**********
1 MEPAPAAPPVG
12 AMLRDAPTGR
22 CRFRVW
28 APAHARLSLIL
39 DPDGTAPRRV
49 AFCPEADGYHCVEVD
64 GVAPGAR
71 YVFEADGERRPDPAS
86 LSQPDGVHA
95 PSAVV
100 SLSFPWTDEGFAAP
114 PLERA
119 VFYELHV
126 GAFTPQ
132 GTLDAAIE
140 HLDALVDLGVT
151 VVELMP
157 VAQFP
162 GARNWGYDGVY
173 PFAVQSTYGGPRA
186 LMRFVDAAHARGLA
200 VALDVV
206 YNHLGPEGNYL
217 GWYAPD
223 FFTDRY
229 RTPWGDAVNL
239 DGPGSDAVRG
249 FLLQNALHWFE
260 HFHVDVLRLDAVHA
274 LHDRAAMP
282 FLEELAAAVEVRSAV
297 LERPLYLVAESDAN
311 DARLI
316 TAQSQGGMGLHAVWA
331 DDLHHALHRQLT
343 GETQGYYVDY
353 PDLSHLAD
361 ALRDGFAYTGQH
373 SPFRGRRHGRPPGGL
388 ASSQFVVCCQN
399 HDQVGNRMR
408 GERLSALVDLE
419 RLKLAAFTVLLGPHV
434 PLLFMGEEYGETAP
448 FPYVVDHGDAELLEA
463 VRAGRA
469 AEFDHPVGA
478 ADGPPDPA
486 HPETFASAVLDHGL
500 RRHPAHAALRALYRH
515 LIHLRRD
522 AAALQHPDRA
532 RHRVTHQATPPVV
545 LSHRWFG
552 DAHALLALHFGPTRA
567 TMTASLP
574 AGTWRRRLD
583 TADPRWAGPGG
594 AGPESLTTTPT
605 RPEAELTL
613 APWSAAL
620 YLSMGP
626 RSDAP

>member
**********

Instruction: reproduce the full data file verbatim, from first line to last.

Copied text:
1 MEPAPAAPPVG
12 AMLRDAPTGR
22 CRFRVW
28 APAHARLSLIL
39 DPDGTAPRRV
49 AFCPEADGYHCVEVD
64 GVAPGAR
71 YVFEADGERRPDPAS
86 LSQPDGVHA
95 PSAVV
100 SLSFPWTDEGFAAP
114 PLERA
119 VFYELHV
126 GAFTPQ
132 GTLDAAIE
140 HLDALVDLGVT
151 VVELMP
157 VAQFP
162 GARNWGYDGVY
173 PFAVQSTYGGPRA
186 LMRFVDAAHARGLA
200 VALDVV
206 YNHLGPEGNYL
217 GWYAPD
223 FFTDRY
229 RTPWGDAVNL
239 DGPGSDAVRG
249 FLLQNALHWFE
260 HFHVDVLRLDAVHA
274 LHDRAAMP
282 FLEELAAAVEVRSAV
297 LERPLYLVAESDAN
311 DARLI
316 TAQSQGGMGLHAVWA
331 DDLHHALHRQLT
343 GETQGYYVDY
353 PDLSHLAD
361 ALRDGFAYTGQH
373 SPFRGRRHGRPPGGL
388 ASSQFVVCCQN
399 HDQVGNRMR
408 GERLSALVDLE
419 RLKLAAFTVLLGPHV
434 PLLFMGEEYGETAP
448 FPYVVDHGDAELLEA
463 VRAGRA
469 AEFDHPVGA
478 ADGPPDPA
486 HPETFASAVLDHGL
500 RRHPAHAALRALYRH
515 LIHLRRD
522 AAALQHPDRA
532 RHRVTHQATPPVV
545 LSHRWFG
552 DAHALLALHFGPTRA
567 TMTASLP
574 AGTWRRRLD
583 TADPRWAGPGG
594 AGPESLTTTPT
605 RPEAELTL
613 APWSAAL
620 YLSMGP
626 RSDAP

>member